The World Health Organization states (2008) that the top four chronic non-communicable conditions (cardiovascular diseases, cancers, chronic respiratory diseases, and diabetes) cause an estimated 35 million deaths each year. It goes on to project that this will increase by 17 percent over the next ten years.
A population health approach focuses on improving the health status of the population by directing action at the entire population, or sub-population, rather than individuals. It is important to recognize the complex interplay between population health and multiple determinants of health such as socioeconomic status, geography, age, gender, and culture. This calls for innovative and interconnected strategies to maintain and improve the health and well-being of the population as a whole.
Most services for those with chronic conditions are delivered by primary care providers in the community. These standards address the importance of aligning and integrating chronic condition management policies and strategies across the continuum of care, and supporting primary care service providers.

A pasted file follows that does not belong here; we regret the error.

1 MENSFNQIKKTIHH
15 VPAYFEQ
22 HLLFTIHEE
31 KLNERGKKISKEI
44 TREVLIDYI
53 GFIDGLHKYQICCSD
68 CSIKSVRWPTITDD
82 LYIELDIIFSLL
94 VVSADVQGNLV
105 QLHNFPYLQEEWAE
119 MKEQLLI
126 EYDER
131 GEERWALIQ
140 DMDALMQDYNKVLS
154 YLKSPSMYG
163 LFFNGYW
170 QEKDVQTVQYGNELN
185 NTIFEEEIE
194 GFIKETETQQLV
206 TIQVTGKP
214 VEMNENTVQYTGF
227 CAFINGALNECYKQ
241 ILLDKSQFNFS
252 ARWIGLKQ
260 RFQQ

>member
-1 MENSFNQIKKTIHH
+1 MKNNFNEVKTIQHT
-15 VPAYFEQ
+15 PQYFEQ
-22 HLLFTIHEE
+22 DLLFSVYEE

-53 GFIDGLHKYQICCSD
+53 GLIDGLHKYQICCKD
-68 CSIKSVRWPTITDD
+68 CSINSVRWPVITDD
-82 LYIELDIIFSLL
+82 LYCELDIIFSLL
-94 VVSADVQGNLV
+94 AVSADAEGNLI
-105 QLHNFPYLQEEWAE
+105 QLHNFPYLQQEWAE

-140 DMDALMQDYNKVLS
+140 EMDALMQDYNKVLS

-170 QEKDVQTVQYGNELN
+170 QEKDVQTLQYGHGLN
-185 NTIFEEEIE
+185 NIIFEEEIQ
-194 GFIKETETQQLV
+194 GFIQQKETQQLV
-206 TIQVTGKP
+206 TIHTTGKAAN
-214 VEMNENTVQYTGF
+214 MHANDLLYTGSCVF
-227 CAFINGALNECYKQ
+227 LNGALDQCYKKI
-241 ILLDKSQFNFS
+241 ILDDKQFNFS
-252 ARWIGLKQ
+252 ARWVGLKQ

HSO’s standards for populations with chronic conditions are based on Wagner et al’s Chronic Care Model.
The standards contain the following sections:
- Investing in chronic condition management services
- Partnering with the community to promote health and wellness
- Integrating and coordinating health services for populations with chronic conditions across the continuum of care
- Basing decisions on research and evidence
- Using information and information technology
- Monitoring quality and achieving positive outcomes